Exciting news for locals and tourists alike, especially all you bird watchers! If you were down to Mary’s Point last summer, you would have noticed a new building that was erected beside the old interpretive building. This new Shorebird Discovery Centre is beautifully situated to take in the expanse that is the Shepody Natural Wildlife Area (NWA). The Shepody NWA includes Mary’s Point, New Horton and Germantown Marsh. We were excited to see it and even more excited to hear it would be opening in 2019. We headed down there this past weekend and was pleased to see one of the interpreter’s we had met last year, Denis Doucet, and his team settling in to the centre and getting ready for the grand opening which is happening July 16th at 1 pm.
There is a little area called Harvey ( see map here ) just before you get to the marsh before Riverside-Albert on Route 915. I love this area for its scenery and historic properties. We stopped in the other day to visit with the owners of Florentine Manor who have their property up for sale if anyone is in the market for a beautiful Inn. Mark and I stayed here for our anniversary about 14 years ago. It is like stepping back in time when you walk in to this impressive Inn that was originally a residence built in the 1870s. Mary Tingley and her husband Cyril have owned it since 1976 and have run it is an Inn since 1983. Mary grew up in these parts and has been working in the hospitality industry for 51 years between their Inn and a store across the street at Harvey Corner. We loved getting to know some history about the place and her involvement in it. She allowed us to take a few photos the afternoon we visited. You can find out more about the Inn on their webpage here. I wish I was in the market for an Inn- it sounds romantic but I’m sure it is lots of work and sacrifice.
There is another Bed and Breakfast as you turn off route 915 onto Mary’s Point Road. This is the road that takes you on a lovely scenic loop back to route 915 a few kilometres up the road. This B and B is called Sandpiper’s Rest B and B which looks like a very comfortable place to stay as well. You can find their website here.
As we travel down the road we pass the old Harvey Hall and First Harvey Baptist Church. Continuing on we reach the Shepody Dam and the Anderson Hollow lighthouse that was moved here from a wharf on Waterside beach many years ago. There is a little green space here for admiring the view. We used to take the kids here to play on the replica ship and have a picnic. I couldn’t find a picnic table last time we drove by and the replica ship seemed to be falling into the river. I’m not sure who is responsible for the upkeep of this adorable space but hopefully it will stay as a place for visitors and residents to enjoy. Mark took the most beautiful photos here one day a few years ago. He actually shared this one of the lighthouse in his guest post here.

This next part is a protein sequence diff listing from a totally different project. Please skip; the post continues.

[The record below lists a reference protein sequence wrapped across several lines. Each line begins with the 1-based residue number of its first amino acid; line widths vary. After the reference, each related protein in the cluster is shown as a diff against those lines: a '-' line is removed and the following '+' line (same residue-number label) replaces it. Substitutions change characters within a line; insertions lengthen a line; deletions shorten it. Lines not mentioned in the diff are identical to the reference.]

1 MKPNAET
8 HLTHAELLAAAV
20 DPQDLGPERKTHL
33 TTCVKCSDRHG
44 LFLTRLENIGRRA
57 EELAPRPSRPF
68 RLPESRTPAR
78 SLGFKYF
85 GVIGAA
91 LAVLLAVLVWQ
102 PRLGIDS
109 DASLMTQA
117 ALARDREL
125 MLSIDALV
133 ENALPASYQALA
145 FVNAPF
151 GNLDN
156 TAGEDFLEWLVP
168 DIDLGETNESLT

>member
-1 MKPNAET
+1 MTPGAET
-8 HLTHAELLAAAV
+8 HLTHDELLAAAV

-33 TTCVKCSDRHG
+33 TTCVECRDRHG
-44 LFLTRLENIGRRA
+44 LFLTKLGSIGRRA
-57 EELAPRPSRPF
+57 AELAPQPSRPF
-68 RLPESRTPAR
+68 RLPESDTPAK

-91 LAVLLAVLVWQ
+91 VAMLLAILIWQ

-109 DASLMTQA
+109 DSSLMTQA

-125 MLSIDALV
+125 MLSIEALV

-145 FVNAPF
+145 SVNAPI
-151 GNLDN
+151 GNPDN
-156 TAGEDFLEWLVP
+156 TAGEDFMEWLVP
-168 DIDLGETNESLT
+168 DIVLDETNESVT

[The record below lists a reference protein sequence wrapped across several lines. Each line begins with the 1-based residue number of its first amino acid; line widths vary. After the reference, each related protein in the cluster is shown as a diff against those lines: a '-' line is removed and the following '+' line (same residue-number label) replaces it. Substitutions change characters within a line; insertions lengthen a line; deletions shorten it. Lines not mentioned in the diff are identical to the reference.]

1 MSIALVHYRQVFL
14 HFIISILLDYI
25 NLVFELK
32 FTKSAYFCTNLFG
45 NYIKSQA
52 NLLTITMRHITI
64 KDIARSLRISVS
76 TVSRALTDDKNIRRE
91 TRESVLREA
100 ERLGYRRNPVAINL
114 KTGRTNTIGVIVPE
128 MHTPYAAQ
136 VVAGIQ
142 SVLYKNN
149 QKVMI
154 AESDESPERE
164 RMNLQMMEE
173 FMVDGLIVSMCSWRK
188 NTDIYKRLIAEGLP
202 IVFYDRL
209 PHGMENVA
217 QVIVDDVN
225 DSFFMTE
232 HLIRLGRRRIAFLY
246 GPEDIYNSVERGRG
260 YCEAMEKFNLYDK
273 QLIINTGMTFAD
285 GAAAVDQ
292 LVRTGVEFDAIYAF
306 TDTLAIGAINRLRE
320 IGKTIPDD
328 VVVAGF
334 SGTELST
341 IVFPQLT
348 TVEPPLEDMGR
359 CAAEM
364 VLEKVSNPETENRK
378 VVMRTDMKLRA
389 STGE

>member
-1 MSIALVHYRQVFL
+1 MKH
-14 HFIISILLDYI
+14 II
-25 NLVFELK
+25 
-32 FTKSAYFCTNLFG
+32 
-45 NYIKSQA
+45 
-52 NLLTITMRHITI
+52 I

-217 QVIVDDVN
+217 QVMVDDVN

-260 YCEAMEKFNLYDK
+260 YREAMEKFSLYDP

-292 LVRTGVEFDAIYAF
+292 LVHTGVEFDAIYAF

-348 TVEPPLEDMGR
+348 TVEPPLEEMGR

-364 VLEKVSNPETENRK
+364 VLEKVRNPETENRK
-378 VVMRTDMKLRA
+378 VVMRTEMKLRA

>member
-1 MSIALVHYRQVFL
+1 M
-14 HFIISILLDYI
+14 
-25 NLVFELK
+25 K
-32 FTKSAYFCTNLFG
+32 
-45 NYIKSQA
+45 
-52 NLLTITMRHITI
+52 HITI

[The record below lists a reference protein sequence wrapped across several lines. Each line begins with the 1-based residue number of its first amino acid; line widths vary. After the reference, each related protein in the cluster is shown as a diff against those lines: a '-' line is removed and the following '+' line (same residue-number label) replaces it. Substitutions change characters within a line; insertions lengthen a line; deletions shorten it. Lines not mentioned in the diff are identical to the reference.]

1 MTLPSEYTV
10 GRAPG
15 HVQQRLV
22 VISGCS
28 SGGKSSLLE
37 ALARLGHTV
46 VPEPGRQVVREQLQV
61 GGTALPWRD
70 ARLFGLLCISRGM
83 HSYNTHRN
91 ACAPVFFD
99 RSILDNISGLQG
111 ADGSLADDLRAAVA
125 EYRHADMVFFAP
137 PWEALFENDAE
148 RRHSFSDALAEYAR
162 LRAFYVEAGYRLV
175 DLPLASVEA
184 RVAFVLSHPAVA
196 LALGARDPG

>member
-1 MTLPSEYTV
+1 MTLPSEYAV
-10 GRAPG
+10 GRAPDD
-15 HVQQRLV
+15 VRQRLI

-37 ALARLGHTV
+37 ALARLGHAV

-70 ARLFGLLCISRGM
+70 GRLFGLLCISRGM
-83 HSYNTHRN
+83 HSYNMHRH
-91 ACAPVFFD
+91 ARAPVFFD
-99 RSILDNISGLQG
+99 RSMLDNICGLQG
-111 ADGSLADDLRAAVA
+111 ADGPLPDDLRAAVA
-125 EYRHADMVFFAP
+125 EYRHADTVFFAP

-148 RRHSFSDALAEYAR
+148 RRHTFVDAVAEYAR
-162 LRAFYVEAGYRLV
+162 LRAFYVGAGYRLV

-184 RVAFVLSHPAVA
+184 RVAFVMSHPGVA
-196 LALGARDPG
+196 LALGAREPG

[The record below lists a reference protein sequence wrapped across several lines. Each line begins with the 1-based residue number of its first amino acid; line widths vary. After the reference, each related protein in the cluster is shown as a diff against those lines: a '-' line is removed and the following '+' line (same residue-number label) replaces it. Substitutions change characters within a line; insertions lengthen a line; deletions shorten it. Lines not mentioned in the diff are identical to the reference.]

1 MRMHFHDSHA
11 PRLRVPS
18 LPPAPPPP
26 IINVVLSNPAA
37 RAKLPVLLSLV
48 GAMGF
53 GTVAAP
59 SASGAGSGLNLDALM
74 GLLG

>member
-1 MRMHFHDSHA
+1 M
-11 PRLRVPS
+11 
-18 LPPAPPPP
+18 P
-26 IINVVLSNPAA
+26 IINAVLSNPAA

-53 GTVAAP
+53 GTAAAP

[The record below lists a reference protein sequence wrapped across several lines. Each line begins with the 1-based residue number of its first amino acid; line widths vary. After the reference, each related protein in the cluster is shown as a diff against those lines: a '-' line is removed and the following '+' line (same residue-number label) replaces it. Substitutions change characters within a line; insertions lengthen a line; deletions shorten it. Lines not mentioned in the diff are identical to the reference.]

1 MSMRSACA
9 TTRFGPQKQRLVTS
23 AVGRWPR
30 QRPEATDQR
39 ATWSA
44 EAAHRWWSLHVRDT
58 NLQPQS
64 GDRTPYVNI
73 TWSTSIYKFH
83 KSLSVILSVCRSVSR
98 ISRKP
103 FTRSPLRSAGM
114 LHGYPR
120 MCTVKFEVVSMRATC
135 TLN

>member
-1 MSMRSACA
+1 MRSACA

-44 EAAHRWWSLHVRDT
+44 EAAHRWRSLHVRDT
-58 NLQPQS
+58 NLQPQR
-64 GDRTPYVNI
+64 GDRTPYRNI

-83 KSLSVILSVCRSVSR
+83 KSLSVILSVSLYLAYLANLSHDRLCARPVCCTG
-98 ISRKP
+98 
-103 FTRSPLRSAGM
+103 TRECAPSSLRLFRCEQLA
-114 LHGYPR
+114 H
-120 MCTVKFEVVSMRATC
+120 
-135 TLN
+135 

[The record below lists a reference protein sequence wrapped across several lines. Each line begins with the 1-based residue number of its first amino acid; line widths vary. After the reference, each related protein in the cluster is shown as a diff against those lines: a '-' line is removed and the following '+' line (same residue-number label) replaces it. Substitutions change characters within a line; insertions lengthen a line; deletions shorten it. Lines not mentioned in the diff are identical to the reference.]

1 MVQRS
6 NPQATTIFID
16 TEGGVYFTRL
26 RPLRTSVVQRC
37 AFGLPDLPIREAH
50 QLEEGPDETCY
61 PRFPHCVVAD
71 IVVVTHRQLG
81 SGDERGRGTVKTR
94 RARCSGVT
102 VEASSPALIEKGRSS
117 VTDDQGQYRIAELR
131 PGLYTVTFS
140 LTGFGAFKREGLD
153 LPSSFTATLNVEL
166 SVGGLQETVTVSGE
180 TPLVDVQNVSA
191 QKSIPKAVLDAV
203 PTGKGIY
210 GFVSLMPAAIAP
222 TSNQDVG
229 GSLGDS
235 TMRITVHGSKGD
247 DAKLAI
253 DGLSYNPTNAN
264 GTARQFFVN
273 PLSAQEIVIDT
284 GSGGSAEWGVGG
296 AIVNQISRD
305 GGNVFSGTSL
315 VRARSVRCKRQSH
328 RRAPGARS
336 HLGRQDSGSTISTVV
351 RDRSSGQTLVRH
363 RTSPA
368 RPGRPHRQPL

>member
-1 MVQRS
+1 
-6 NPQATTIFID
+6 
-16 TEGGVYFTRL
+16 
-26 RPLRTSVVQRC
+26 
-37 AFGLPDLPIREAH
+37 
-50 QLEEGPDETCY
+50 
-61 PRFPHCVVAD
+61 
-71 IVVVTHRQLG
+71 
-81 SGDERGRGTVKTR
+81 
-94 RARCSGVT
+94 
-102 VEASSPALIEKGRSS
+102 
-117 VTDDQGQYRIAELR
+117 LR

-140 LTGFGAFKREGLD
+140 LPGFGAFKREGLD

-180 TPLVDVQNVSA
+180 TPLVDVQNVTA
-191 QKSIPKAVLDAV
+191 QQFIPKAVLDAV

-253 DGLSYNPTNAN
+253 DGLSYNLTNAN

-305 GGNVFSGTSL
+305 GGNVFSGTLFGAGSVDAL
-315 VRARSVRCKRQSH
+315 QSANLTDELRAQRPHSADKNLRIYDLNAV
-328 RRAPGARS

Just a little ways down the road past some more historic properties we reach Studio on the Marsh– an art gallery dedicated to the works of Lars Larsen and continues to be run by his wife Michelle. She also features other local artists and photographers. We love browsing her studio and picking up a print here and there. We love stopping in during the Christmas open house when she has various discounts going on as well. Check out their Facebook page to see an event happening on Aug 18th from 3-7 pm where you can meet wildlife artist and photographer Jacqueline Verge .
We are almost done our tour! It ends at the beautiful area called Mary’s Point.We have enjoyed many afternoons and picnics at Mary’s Point over the years with our kids and family. I wondered if it was named after Mary Majka who lived there and who had a lot to do with preserving this piece of land and the wildlife that visits it. There are numerous credits to Mary’s name throughout the last 50 years including organizations she has founded but alas, it was not named after her. I found this article about her in a Globe and Mail piece and local author Deborah Carr has written a book about her called Sanctuary. Canadian Wildlife Services is working toward getting a new interpretive centre and program going to highlight the area. A new building is up at the site and we got to enjoy a couple evenings listening to interpreter Denis Doucet’s explanation of the migration of shore birds and lots about nature as well. He is a wealth of information! I will be visiting even more once the new centre is open. They are hoping for a soft opening ( not everything running) maybe this fall. Stay tuned for that! We have so many photos from here but here are a few we picked for this post:
This week will mark 6 months of blogging. I love sharing what we are doing or what I find inspiring in hopes of inspiring you as well. I still have lots to learn. Here’s to the next 6 months! If there is anything you would like to see or learn about let me know!
Thanks for travelling with us on The Road to Waterside!